• Follow tags of your choice – You can add them (even remove the ones you don’t want anymore) and when you click one of those tags, the Reader will show you  Wordpress posts that’ve used that tag. Some of these could be specific tags that your group has decided to follow, others could be generic ones (such as, “drawing”, “writing” etc.) The generic tags will help you connect with new bloggers with similar interests.

3. Connect on other Social Media:

If you are an avid tweeter, you may want to follow your favorite bloggers on Twitter. If you are on FB perhaps you may want to connect on Facebook. Fellow blogger Carol Moulin has started Cafe Blog here. It’s a closed group, so when you send a request, Carol will have to approve it for you to become a member. I just joined, and I think it’s a great place to find new blogger-friends – read their posts, and invite them to read yours.

4. Participate in Blogging Events.

All of us know about Daily Post and the two main challenges that are hosted there – The Weekly Photo Challenge and the Daily Prompt. The idea is to choose a couple of blogging events and start participating…of course, based on the nature of your blog. Then there is listing of various blogging events, where you can also see our very own Creativity Carnival too (though it’s listed under Photography and Visual Arts – where it doesn’t really belong …)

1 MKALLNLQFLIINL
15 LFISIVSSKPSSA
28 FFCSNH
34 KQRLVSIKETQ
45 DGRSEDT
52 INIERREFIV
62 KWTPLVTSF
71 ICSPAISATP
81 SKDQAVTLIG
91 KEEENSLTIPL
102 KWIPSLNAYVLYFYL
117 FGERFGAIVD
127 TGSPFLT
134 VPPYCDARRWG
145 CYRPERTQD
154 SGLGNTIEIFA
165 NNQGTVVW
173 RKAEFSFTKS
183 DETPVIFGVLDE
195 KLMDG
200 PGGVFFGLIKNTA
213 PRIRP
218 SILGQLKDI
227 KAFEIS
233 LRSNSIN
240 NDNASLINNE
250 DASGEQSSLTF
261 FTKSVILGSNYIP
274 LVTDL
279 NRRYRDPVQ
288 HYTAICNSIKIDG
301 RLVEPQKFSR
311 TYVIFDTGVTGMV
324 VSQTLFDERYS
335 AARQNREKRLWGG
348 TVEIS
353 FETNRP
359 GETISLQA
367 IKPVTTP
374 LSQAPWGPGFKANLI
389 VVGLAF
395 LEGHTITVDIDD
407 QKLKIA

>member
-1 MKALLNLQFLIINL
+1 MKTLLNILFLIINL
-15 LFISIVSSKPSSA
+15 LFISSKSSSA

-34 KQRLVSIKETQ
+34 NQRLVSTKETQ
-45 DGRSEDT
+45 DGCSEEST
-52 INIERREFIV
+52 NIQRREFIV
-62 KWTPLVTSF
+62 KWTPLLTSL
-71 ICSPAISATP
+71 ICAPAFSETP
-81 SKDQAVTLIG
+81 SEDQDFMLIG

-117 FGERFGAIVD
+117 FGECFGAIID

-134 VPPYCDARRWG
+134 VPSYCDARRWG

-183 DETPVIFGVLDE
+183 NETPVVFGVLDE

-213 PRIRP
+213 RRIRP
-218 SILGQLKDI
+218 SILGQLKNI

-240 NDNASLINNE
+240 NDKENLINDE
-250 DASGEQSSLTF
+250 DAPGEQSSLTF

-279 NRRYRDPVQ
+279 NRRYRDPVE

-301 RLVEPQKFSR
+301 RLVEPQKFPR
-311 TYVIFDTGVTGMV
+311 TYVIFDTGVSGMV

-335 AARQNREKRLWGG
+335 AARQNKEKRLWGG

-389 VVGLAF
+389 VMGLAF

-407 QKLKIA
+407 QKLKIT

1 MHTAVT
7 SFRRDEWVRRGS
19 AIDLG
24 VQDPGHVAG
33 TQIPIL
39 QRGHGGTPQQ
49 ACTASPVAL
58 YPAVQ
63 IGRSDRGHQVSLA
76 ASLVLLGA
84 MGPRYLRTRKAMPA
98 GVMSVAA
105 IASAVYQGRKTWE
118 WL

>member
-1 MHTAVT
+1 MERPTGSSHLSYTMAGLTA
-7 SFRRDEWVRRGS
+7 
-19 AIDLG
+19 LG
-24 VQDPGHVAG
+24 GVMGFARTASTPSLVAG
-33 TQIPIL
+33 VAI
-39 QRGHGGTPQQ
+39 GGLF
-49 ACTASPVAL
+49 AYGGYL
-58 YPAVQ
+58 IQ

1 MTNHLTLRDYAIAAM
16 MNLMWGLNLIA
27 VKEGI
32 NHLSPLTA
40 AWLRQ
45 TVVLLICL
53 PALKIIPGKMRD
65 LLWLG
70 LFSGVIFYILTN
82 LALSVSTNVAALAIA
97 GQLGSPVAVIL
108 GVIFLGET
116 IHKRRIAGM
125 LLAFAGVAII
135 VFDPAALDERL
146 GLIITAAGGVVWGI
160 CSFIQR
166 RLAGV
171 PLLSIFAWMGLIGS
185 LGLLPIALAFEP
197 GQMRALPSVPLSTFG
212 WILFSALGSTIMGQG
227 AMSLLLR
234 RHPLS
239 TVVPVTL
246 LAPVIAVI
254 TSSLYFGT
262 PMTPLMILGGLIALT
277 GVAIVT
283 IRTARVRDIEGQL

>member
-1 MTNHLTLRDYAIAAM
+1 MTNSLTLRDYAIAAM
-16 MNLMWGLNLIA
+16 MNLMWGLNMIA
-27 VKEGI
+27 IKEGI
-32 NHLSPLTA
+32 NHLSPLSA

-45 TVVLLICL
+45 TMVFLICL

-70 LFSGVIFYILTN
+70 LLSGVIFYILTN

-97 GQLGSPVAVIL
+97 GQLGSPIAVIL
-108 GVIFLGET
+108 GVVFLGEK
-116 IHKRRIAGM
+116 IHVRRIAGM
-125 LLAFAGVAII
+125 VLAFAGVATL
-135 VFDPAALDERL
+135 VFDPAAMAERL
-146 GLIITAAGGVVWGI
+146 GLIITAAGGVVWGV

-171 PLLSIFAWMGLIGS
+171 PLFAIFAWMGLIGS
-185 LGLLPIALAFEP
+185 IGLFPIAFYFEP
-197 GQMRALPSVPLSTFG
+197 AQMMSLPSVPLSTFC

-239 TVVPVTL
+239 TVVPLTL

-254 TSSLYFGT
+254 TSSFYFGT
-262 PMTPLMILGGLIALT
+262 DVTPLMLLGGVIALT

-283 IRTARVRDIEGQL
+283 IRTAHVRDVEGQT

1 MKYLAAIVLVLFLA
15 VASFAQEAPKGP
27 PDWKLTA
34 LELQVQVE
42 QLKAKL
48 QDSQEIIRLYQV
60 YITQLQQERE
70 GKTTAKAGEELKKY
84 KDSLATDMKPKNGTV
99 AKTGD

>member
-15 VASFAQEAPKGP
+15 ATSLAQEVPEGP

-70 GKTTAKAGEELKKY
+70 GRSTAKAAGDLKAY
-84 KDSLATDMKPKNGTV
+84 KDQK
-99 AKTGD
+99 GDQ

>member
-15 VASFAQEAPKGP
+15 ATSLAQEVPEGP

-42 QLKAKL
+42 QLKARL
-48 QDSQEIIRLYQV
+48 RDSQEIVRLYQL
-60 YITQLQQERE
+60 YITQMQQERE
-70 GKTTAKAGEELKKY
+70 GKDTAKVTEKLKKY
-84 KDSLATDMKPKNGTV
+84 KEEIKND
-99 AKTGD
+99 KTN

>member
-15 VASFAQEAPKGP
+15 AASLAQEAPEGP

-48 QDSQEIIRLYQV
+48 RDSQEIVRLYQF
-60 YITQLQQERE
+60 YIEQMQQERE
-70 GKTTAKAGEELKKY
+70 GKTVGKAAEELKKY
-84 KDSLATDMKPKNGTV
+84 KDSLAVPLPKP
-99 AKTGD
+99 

If you want to explore the Creativity Carnival you can just click the following image.

Creativity Carnival - Blogging event for WordPress bloggers.

Wondering how events help you connect?
Many bloggers participate in an event and when they do, ping backs are registered on the event-page. Participating bloggers are generally interested in finding out what others posted on a particular prompt or topic. This helps us build connections.

My personal opinion is to stay with one, two, or maximum three events of your choice for a while. It will nurture the connections you build, and will help fortify the expectations of your visitors.

5. Connect through email:

I am sure that in the course you’ve met a few people with whom you’ve really felt comfortable talking. Perhaps you’d like to email them. Remember that email is more personal than a comment – so if you don’t receive a reply, don’t feel bad. Perhaps the other party isn’t interested in a personal connection. Leave it there, don’t sulk, don’t unfollow, and please don’t ask why. Friendship is a two-way street.

If you can think of any other ways…let us know your thoughts in the comments 🙂